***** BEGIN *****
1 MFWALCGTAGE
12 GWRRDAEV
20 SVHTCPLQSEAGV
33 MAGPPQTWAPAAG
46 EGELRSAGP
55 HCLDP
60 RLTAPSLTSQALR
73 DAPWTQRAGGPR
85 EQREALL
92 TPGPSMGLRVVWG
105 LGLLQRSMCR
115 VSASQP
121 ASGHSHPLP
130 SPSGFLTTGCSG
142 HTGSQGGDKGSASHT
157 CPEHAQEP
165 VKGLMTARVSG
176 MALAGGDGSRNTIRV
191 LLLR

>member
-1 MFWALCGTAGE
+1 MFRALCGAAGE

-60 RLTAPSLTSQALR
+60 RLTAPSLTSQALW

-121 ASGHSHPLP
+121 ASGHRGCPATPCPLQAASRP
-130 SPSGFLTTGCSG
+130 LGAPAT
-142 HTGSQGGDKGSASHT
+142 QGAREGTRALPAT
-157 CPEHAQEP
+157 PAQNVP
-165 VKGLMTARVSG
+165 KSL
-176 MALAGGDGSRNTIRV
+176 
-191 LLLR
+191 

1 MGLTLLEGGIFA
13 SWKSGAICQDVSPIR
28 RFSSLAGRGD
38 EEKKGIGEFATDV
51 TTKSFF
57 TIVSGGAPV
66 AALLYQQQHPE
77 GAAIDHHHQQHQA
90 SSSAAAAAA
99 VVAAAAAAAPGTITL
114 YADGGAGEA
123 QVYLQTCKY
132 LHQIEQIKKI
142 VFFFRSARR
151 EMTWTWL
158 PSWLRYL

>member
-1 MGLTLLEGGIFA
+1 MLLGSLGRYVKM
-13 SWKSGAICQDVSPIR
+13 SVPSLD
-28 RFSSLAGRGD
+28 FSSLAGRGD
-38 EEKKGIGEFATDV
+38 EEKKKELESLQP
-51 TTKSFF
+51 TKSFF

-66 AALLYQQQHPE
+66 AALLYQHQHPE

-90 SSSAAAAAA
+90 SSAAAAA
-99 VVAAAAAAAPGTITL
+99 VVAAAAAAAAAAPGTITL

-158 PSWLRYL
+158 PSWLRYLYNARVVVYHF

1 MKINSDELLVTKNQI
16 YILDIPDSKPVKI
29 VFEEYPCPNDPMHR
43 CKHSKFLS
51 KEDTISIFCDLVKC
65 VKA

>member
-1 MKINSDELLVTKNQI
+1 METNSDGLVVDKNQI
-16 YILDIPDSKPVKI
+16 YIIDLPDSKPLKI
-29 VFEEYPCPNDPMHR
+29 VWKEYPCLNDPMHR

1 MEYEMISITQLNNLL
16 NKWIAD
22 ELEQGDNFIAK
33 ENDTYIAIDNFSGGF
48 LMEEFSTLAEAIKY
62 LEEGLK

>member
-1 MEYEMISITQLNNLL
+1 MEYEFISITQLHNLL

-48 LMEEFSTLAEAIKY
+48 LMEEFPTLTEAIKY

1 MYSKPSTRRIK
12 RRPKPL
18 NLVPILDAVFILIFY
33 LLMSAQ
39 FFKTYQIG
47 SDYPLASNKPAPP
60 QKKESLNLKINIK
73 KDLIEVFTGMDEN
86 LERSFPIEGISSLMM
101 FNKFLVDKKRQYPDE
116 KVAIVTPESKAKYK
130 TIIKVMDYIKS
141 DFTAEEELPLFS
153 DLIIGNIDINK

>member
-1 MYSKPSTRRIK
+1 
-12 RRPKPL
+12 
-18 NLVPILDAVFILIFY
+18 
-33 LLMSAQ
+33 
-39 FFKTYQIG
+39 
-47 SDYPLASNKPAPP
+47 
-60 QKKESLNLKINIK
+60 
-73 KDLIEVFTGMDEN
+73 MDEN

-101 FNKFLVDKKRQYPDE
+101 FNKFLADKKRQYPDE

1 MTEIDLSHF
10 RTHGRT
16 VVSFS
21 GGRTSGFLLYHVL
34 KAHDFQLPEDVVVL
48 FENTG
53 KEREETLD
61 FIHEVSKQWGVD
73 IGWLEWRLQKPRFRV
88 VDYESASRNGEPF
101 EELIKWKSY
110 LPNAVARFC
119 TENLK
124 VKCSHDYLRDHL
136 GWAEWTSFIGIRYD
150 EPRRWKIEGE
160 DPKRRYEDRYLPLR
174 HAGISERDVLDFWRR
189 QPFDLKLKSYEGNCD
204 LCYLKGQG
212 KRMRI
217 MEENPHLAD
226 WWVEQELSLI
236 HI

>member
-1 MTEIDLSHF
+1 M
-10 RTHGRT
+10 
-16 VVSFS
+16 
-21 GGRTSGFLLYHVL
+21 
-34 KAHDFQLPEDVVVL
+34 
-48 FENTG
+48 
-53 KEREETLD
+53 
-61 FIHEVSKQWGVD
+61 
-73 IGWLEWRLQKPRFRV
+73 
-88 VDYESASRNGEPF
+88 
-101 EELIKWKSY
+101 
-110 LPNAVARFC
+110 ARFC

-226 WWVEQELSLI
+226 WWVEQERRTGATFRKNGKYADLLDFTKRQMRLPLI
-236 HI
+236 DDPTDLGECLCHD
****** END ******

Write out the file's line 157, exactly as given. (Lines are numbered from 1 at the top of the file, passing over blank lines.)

+1 M